Where We Find Ourselves
Informal institutions build shared experience best. Left to right, Dave Cuthbert, Bill Park, and Shane Kinney take a quick photo break
By Tom Grinnell
“Hey Tom! You coming to play?” I heard
someone calling out. I was walking toward
the Box—the Kew Gardens ice rink and a
Beach shinny hockey institution.
“Not today,” I replied.
As I got closer, the guys noticed my camera. One grizzled hockey vet in a Leafs sweater asked suspiciously, “You scouting for the Leafs?”
His buddies erupted in a chorus of laughter. They skated away and returned to their game.
I always loved playing hockey down at the Box. The feeling of that cold, damp winter wind nipping at my nose and the sound of my skates carving up the ice hardened by our Canadian winter made me feel like a true hockey player. I always wore number 66 for my hockey idol, Mario Lemieux. Sometimes I thought I was making plays that looked like ones made by Mario. But there was always a Bobby Orr, or Wendel Clark at the other end of the ice to stop me.
The game wasn’t perfect, in fact far from it. But it was beautiful. Come to think of it, most of the games I played down at the Box were quite sloppy and haphazard. Sometimes there would be two games happening at the same time, or sometimes the ice would be covered in a layer of the snow that fell as we played, causing the puck not to move.
But we still played. All in mismatched jerseys and jackets, and in skates and sticks of all different ages and conditions. I didn’t see one person playing without an oldfashioned wooden stick on my recent visit to the Box.
And that is what shinny hockey is all about—people of many different athletic abilities coming together to play, exercise and just have some fun.
I began chatting with a few of the other guys that were shooting the puck around, and they shared similar, warm feelings about the importance of the Box to the community. Dave Cuthbert says he learned to skate down at the Box. He’s been coming here since 1965. He loves that the rink is a place where he can come and play and get some exercise, and not have to play too seriously.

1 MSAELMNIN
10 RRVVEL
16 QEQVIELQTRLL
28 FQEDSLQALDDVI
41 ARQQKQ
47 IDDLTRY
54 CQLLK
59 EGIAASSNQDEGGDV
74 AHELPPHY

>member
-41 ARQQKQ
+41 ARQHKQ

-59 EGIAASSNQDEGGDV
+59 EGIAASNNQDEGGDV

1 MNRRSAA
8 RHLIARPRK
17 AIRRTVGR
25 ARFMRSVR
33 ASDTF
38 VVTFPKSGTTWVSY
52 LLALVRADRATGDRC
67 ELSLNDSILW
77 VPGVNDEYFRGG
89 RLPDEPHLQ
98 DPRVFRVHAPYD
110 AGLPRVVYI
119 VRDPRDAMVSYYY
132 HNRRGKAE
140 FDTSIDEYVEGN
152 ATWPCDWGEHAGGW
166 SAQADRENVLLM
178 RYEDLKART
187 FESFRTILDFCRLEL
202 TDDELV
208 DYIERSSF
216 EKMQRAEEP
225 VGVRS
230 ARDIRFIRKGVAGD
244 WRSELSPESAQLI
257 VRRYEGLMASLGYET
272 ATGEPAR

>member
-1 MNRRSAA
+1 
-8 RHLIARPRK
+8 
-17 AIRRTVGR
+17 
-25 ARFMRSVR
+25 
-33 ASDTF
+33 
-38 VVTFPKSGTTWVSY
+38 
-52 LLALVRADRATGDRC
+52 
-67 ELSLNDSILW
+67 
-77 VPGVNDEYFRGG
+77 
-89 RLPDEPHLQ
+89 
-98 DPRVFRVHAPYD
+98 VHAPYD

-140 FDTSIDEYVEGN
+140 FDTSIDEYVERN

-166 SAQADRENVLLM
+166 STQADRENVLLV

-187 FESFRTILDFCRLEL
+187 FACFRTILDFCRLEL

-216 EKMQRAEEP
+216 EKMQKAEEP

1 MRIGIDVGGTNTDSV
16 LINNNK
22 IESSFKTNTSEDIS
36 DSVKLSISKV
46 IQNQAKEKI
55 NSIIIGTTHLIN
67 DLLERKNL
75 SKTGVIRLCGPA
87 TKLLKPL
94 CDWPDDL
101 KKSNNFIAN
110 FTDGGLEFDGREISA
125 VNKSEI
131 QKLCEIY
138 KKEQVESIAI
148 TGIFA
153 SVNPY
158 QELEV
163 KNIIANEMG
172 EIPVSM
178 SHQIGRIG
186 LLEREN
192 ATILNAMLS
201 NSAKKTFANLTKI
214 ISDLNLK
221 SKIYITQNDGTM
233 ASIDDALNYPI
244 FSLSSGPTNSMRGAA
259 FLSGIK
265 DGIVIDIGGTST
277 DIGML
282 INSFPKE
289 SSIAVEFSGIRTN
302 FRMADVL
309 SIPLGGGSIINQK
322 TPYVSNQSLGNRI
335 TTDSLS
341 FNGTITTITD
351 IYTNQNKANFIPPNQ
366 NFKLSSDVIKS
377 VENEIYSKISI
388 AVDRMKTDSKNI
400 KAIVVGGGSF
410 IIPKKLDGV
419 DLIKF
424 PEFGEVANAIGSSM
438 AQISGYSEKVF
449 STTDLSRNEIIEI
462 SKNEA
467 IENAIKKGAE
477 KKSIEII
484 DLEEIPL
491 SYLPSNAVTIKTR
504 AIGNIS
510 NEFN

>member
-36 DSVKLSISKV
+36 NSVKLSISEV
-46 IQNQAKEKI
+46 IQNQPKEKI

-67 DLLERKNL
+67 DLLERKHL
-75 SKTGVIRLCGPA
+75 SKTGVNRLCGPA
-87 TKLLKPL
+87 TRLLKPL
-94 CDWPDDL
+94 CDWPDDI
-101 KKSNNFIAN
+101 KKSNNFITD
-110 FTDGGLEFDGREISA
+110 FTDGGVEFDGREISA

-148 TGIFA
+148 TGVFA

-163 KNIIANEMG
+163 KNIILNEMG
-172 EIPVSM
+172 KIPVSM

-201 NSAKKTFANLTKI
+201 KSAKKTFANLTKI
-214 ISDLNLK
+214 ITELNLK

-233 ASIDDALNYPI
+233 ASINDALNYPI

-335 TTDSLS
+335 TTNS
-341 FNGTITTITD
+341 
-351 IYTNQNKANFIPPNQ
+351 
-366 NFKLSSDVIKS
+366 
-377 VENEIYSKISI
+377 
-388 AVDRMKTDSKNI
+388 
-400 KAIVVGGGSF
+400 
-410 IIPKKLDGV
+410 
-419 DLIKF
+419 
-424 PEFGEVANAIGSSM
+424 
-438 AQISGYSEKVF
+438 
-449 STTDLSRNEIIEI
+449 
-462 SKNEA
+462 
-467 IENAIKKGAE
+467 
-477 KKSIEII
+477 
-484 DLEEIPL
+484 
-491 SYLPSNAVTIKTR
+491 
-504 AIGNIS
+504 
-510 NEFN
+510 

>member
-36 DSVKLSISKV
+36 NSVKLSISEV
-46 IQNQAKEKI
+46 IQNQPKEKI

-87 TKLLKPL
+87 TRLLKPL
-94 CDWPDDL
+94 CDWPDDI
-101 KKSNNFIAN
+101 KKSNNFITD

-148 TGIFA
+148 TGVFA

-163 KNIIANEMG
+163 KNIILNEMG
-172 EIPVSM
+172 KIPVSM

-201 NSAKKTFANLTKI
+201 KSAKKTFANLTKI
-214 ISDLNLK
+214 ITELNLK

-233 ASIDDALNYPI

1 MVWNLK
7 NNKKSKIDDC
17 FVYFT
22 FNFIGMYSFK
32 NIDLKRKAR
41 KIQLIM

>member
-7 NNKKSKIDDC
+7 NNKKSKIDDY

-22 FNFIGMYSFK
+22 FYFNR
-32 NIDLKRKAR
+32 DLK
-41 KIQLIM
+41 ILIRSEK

We chatted about the cost of hockey nowadays, and how hard it is for people to afford to play in leagues. We agreed that in a way, the Box strips away much of the flash and elitism often associated with hockey.
I also met Bill Park, a 30-year Beach resident and three-day-a-week Box player. His son and I went to Malvern Collegiate together.
And finally there was Shane Kinney, who had called out at me when I first came to the rink. Shane is a friend from the neighbourhood. Shane recognized how important places like the Box are to our coming together as a community.
“This is one of the last places for community members to meet,” Shane told me. “When you walk down the street very few people say hello anymore, but the minute you step onto the ice, that’s the first thing people do. Strangers become teammates and sometimes even friends.”
Places like this are too few and far between. Shinny rinks and hockey programs, especially for people who are beyond high school and university years are really difficult to find. For the younger kids and their parents, ice time and league play is extremely expensive, and equipment costs as much as a decent used car.
Hockey is becoming less accessible and maybe less a part of life for those who don’t have community ice rinks, or the money to purchase hockey equipment and play in a league. Hockey is such a huge part of the Canadian identity, yet I fear it is moving further away from something that all of us can enjoy and turning into a corporate monster that only the very wealthy can participate in.
As you move farther east from places like the Beach, Leslieville, and Riverdale, places to play shinny hockey are virtually nonexistent. People in neighbourhoods along the Bluffs, for the most part, have to travel to places like the Box to play a game of shinny.
There is no simple way to fill this void, but if hockey is to remain part of the Canadian and Toronto identity, we need to make hockey more accessible to all people, not just a privileged few.
It is clear that places like the Box serve a greater purpose than just a game of shinny hockey. These places are integral to the fabric of our city and our communities as meeting places. In these places, we learn to skate, learn to struggle, meet our neighbours, get some exercise, and just have some fun, all while sharing a moment with others. As we move forward as a city, we must always keep places like this in our minds. We must preserve what we have, and expand to include those who don’t have. We must share. Our communities will be stronger for it.
As I walked away from the rink, I remembered the feeling of how bitterly cold my hands got tying my skates. It was awful, but I want to feel that again. Next time, instead of a camera, I’m bringing my skates.